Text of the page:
It was a time taking making and needed precision and care, taking daily 4-7 hours depending on how many close-ups were expected, and another 3-4 hours to remove. My FX makeup supervisor Steven Harris looked after the application and the finish to perfection.
How was actor Jarreau Benjamin during this?
Jarreau was always absolutely amazing to work with. He kept the morale up and everyone laughing, we all gravitated towards his humour, and he never complained – a real inspiration to us all. Knowing he couldn’t really eat anything after the full makeup was on, he chose to fast the days when he was on screen, being able to only drink with a straw. On the set, we had agreed a set of signals on how he could communicate with us so that he was constantly safeguarded and looked after.
There was also an easier application – a snap mask, as we called it – which we could put on and take off in just a few minutes whenever the Creeper wasn’t really visible on the camera, or when a stunt double was working through the more dangerous scenes.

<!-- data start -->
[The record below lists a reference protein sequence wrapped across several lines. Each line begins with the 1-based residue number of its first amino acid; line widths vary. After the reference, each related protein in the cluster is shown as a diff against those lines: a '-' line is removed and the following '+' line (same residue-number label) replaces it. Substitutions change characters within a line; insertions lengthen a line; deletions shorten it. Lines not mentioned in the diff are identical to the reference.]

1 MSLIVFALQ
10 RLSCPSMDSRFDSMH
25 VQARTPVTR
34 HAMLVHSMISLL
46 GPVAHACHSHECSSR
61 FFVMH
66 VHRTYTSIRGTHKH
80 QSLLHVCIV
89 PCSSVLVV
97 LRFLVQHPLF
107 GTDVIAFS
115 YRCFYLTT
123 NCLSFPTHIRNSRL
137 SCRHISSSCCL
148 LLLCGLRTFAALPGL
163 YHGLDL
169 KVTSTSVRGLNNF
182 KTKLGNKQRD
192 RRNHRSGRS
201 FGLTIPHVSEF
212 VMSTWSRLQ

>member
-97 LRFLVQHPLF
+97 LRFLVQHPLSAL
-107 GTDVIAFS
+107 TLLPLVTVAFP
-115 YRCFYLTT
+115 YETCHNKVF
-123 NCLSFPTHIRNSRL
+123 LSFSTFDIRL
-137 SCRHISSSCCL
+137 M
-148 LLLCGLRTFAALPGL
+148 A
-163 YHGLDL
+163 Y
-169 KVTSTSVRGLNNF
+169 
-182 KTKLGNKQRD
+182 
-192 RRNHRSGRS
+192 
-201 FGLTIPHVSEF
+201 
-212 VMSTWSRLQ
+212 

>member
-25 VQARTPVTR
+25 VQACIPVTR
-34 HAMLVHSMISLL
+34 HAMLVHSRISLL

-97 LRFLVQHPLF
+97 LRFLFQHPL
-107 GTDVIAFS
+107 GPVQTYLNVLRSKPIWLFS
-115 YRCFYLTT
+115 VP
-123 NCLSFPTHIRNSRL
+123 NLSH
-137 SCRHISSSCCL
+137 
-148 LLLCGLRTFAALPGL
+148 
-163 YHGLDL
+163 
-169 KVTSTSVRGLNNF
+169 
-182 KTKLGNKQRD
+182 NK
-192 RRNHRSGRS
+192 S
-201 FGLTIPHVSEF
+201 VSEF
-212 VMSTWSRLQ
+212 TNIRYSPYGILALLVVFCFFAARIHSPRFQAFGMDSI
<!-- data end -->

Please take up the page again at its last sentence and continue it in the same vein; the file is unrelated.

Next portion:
In addition to the main Creeper, there were two other phases, which were very different – could you talk a little about them?
The idea to connect the film with the earlier movies through the “barn” sequence came up later after we had finished the second shooting block and broke off for Christmas vacation. The producers wanted to add scenes where we see how the Creeper came out from the barn, where he was last seen at the end of Jeepers Creepers 2, so together with Steven Harris, we started to create this “Chrysalis” paint we could apply on the original mask, something that would resemble the dried-out corpse that was hanging on the wall of the barn but could be broken without damaging the mask underneath.